posted by St. Oops at 7:13 AM on November 15 [4 favorites]


Also: allow "Swedish Pizza" to be its own new food category, not unlike Tex-Mex or Chinese-American food.

It definitely is - there's a longstanding local restaurant here that specifically does 'swedish pizza'. They don't call the banana pizza the Africana tho, probably realised it wasn't the best idea....
posted by cendawanita at 7:26 AM on November 15 [1 favorite]


And Swedish Pizza is absolutely ubiquitous in this sparsely-populated and remote outpost of a country. This is not hyperbole: if you are traveling anywhere at all away from population centers and do not have access to your own kitchen facilities, you will be eating a lot of Swedish Pizza. Perhaps nothing but, for days on end. Bear in mind when planning any future bikepacking adventure ditch your camping stove at your peril.
posted by St. Oops at 7:46 AM on November 15 [5 favorites]


In Norway they were shocked when I didn't ask for/use any ketchup along with my pizza...
posted by Grither at 7:48 AM on November 15 [3 favorites]


I am seeing with my pizza third eye a pizza like fidgit pie, somewhat. Thin, whole grain crust, thin sliced apples rolled in cinnamon, a surface sauce of honey mustard glaze, excellent ham, shaved organic celery, onions, chili flakes, and feta cheese. That sounds like breakfast or midnight snack for a week.

I see another pizza, same whole grain crust with honey mustard glaze. Salmon chunks, capers, fine chopped kosher pickle, onions, fresh chopped dill lightly coated with lemon mayonnaise; then put on the pie. All this topped with havarti.

For the courageous, same thin, whole grain crust with honey mustard glaze, shredded braunschweiger, with grapefruit pieces, feta, and grated Leydener cheese on top.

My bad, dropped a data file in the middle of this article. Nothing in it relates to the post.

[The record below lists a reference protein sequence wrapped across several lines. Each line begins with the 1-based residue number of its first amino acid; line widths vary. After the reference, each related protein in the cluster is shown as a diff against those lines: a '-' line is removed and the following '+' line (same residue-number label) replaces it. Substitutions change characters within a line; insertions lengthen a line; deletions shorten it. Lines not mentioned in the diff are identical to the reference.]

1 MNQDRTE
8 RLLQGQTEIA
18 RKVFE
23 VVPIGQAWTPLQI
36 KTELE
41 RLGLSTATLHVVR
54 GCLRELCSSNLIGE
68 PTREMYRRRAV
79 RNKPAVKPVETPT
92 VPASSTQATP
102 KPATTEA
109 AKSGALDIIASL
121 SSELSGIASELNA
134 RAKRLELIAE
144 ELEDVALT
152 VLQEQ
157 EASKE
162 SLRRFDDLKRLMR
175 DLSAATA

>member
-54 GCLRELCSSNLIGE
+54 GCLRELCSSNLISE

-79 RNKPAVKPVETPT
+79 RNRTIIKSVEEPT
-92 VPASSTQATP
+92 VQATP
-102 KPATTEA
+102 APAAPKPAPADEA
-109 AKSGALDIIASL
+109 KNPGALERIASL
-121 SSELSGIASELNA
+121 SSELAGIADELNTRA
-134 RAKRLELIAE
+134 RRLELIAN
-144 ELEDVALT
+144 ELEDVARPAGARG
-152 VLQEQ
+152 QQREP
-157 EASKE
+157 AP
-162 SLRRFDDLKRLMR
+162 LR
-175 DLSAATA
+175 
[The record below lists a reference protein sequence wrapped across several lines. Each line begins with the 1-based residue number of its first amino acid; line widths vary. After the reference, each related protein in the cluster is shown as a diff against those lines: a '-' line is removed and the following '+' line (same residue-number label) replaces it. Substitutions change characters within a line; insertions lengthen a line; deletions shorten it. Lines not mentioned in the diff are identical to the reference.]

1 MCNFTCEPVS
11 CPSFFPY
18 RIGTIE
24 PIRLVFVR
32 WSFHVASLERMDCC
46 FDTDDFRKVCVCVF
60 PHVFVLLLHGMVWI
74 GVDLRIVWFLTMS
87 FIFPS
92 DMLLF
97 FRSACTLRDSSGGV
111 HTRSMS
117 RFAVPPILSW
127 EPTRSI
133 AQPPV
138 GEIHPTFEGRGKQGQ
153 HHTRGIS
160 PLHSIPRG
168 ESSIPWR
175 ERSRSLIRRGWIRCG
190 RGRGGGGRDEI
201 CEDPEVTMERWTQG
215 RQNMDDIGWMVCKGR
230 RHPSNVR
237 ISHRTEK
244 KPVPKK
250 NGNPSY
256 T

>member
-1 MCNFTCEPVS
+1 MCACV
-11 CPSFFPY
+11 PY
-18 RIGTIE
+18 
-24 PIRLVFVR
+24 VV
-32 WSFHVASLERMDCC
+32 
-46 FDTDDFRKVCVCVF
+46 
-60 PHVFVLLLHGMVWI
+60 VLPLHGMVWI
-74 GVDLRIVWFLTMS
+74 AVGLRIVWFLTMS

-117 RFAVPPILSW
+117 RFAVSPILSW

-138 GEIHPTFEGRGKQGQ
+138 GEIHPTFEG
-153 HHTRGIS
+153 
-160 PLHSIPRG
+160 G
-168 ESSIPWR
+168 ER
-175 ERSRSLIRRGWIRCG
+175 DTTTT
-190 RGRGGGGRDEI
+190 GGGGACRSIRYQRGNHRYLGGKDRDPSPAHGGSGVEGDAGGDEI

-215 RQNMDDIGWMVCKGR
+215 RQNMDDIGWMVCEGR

The crust is just a vehicle much cheaper than Uber.
posted by Oyéah at 8:05 AM on November 15 [3 favorites]


First Flying Jacob and now this. i cant say my culinary interest in a trip to sweden has been piqued.
posted by Exceptional_Hubris at 8:05 AM on November 15 [1 favorite]


if you are traveling anywhere at all away from population centers and do not have access to your own kitchen facilities, you will be eating a lot of Swedish Pizza

And you will be served Obligatory Swedish Pizza Salad with it. I.e. shredded cabbage with vinegar.

As simple as it sounds, I've never been able to reproduce its delicious flavor at home.
posted by Vesihiisi at 8:06 AM on November 15 [1 favorite]


if you are traveling anywhere at all away from population centers and do not have access to your own kitchen facilities, you will be eating a lot of Swedish Pizza

This used to be true, but I'd say that every small Swedish town has at least one Thai place nowadays.
posted by soundofsuburbia at 8:57 AM on November 15 [2 favorites]


Crushed potato chips and hot sauce.
posted by Splunge at 9:07 AM on November 15 [1 favorite]


SWEDEN HAS SPOKEN. @swedense: With this tweet we officially confirm that the banana has been spotted on pizzas in Sweden – on more than one occasion. Are we forgiven, Italy?

(photo tweet) @Syl_Orsovay: Pizza with chocolate and strawberries as well as banana pizzas are very common here in Brazil.

(photo tweet) @bhaviland: In other news, there are bananas on this pizza...

A recipe for Banana Curry Pizza.
posted by Wordshore at 9:09 AM on November 15


Are we doing Swedish pizza now? If so, then here's a portmanteau for you: Calskrove (calzone + skrovmål). That's a calzone with a hamburger + fries in it. Google it at your own peril.

If you're really in the mood for exploring what Swedes do to pizzas, click this link.
posted by soundofsuburbia at 9:16 AM on November 15 [5 favorites]


To develop this discussion into the always-appreciated ontologies of food-types: is a galette (of the savory breton buckwheat crepe variety) a pizza? Because Swedish pizza lies on a spectrum much closer to the galette (in terms of texture, presentation, flavor profile) than to a Neapolitan pizza in my experience. Discuss.
posted by St. Oops at 9:40 AM on November 15 [2 favorites]


This reminds me, Giordano's is trying out a Jucy Lucy (cheeseburger) style deep dish pizza in Minneapolis. Seems to have a lot of lettuce on it.
posted by ZeusHumms at 10:01 AM on November 15 [1 favorite]


Truly though, the most bizarre offering I've seen on a pizzeria menu in Sweden is a "Shalom" pizza at Babylon pizza in Nora, featuring ham, ground pork, mushrooms and onions.

Does...does "shalom" have some esoteric meaning in Swedish that I have failed to grasp? Because while the pizza sounds edible enough, "Treyf" would be a better name for it.